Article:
New series we’re kicking off on Steelers Depot. Recently, we relayed Sports Illustrated’s list of the all-time undrafted team, one that included James Harrison. And it got me to thinking — what would the all-Steelers’ list look like? A franchise that’s been around since 1933 and littered with household names who began their career undrafted.
Also, I really wanted to put Donnie Shell on this list after SI snubbed him. So spoiler alert, he’s going to be on here.
As criteria for this article, I only considered players who signed with Pittsburgh as UDFAs. Meaning, a first-year UDFA who spent time with another club and then came over to Pittsburgh wouldn’t qualify. These will be players from 1936, year of the first NFL draft, to present day.
We’ll take this position-by-position. For the final time of this series, we’re breaking down the best UDFA specialists. Kickers, punters, and yes, long snappers. Hope you enjoyed the series.
Jeff Reed (2002-2010)
I’m cheating here, but only slightly. Reed technically spent his first preseason with the New Orleans Saints before getting cut and joining the Steelers late in the 2002 season, replacing the struggling Todd Peterson. Reed immediately impressed — as a rookie, he had no choice — connecting on 17 of his 19 field goal attempts. That gave him the job and he didn’t look back, holding it until 2010.
For his Steelers’ career, he made over 81% of his field goals and missed only three extra points (granted, in days where they were much easier than today). He was money in the postseason, too, making 16 of 18 kicks, and never missed a kick in his two Super Bowl appearances.
Josh Miller (1996-2003)
Like Reed, cutting a tiny corner here. Miller spent a year with the CFL’s Baltimore Stallions (American-based team in Canada, who knew?) and the ’96 preseason with Seattle before landing and sticking in Pittsburgh. He had a slow start his first year, averaging just 41 yards per boot, but that number steadily improved the next few years (41, 42.6, 43.6, 45.2, the latter of which became his career high).
Miller spent eight years in Pittsburgh, punting the ball 572 times and averaging 42.9 yards per punt. Jordan Berry, believe it or not, is a close second here and could surpass Miller if he sticks around in Pittsburgh for another 2-3 years. Of course, he has tough competition in the form of seventh-round pick Pressley Harvin III.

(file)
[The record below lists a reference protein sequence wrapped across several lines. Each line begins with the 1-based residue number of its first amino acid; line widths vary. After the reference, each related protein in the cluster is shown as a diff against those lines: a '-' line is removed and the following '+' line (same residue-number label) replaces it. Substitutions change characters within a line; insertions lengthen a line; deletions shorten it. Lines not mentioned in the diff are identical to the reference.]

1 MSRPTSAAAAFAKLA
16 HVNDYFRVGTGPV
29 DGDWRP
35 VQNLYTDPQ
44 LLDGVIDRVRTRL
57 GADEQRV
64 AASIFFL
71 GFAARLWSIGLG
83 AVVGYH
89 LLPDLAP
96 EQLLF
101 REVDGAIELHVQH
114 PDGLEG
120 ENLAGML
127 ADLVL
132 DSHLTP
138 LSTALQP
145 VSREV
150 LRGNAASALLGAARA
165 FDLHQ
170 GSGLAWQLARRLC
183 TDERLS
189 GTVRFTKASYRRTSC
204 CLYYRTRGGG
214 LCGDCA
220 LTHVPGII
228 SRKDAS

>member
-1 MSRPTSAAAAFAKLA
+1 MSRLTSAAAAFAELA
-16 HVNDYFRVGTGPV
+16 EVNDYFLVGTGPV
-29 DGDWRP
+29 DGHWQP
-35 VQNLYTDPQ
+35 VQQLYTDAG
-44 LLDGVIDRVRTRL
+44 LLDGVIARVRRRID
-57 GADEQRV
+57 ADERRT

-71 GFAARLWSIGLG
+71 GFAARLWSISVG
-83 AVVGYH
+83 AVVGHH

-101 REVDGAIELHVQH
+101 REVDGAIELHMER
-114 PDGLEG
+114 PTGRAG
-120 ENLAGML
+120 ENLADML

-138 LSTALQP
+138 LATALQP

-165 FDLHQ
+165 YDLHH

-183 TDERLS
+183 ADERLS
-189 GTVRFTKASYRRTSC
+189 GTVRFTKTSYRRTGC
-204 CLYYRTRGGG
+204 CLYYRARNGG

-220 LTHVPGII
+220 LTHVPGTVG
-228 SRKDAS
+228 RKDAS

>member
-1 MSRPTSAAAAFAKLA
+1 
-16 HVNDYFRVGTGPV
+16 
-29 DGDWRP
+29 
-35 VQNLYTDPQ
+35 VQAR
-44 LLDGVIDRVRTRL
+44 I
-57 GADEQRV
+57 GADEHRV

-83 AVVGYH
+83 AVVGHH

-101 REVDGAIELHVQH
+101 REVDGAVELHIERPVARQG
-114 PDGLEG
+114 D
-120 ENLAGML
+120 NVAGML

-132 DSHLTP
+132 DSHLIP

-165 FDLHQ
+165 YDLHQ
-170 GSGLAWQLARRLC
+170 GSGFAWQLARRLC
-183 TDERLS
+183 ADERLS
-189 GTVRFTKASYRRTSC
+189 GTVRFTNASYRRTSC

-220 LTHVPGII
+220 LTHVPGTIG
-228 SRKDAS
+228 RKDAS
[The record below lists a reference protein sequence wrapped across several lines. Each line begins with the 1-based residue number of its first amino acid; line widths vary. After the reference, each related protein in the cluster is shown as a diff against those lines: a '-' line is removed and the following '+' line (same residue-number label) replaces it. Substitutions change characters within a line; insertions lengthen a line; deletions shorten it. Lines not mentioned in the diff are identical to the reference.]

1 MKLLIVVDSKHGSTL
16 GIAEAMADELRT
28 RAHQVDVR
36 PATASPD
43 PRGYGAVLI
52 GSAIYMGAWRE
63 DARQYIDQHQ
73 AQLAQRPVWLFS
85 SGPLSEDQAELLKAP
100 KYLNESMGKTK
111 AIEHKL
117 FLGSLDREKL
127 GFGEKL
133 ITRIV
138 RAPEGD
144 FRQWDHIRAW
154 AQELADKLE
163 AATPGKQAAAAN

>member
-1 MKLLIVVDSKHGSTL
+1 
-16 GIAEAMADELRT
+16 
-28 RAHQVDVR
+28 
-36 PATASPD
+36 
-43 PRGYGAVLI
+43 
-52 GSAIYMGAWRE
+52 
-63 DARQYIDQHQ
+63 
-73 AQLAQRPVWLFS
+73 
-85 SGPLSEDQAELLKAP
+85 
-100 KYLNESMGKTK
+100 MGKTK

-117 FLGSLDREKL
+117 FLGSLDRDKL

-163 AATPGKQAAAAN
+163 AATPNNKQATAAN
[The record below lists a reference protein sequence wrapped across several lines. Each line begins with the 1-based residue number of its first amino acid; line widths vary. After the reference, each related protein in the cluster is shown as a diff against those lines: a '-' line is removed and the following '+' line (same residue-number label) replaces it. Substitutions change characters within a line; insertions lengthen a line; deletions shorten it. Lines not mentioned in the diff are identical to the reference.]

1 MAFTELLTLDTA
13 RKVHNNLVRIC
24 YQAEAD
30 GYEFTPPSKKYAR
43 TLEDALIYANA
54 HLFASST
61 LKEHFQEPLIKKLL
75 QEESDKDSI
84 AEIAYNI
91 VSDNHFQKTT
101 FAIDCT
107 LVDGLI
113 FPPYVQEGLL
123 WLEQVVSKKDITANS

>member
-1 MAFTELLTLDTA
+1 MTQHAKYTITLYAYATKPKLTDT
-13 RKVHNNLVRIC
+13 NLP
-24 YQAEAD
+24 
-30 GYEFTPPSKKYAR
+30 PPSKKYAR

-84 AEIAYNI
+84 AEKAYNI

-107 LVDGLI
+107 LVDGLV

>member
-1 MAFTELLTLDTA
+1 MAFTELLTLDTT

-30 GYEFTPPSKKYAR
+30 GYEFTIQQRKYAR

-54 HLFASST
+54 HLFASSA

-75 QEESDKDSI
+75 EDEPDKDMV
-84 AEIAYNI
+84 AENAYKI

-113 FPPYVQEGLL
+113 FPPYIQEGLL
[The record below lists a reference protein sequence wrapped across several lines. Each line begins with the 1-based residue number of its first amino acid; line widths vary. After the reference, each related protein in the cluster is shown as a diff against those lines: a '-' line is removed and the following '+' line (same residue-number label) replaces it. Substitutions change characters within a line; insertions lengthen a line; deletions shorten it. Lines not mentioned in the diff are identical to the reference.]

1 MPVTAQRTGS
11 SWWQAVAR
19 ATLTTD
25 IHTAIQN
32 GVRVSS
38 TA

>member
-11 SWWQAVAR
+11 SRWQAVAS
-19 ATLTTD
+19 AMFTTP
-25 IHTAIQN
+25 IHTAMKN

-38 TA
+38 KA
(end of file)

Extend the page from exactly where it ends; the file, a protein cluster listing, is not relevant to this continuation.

Greg Warren (2005-2016)
We have to show some long snapper love, too. Undrafted out of North Carolina, Warren is arguably the most accomplished dedicated long snapper in team history, though the position is new in the sense of having a singular man hold those duties (Mike Webster was the team’s long snapper for quite some time, for example).
Warren played in 181 games for Pittsburgh and is credited with 21 tackles. He served as the team’s long snapper his rookie year as the team went to and won Super Bowl XL. He wasn’t in that role for their second trip, tearing his ACL earlier that year against the Giants (the dreaded James Harrison long snapping game). He’d suffer the same injury the next year, tearing it in freaky fashion on the game-winning extra point to beat Green Bay in 2009.
But he recovered and served as the team’s snapper through 2016. Mike Schneck is your runner-up, but no one holds a candle to Warren’s resume.
Quarterback: Devlin Hodges
Running Back: Willie Parker
Fullback: Dan Kreider
Wide Receivers: Dwight Stone, Nate Washington
Tight End: Randy Grossman
Offensive Tackles: Jack Wiley, Pete Rostosky
Offensive Guards: Sam Davis, Ramon Foster
Center: Jim Clack
Nose Tackle: Steve McLendon
Defensive End: John Banaszak, Keith Willis
Outside Linebackers: James Harrison, John Reger
Inside Linebackers: Darrell Hogan, Frank Sinkovitz
Cornerbacks: Jack Butler, Willie Daniel
Safeties: Donnie Shell, Glen Edwards
Specialists: Jeff Reed, Josh Miller, Greg Warren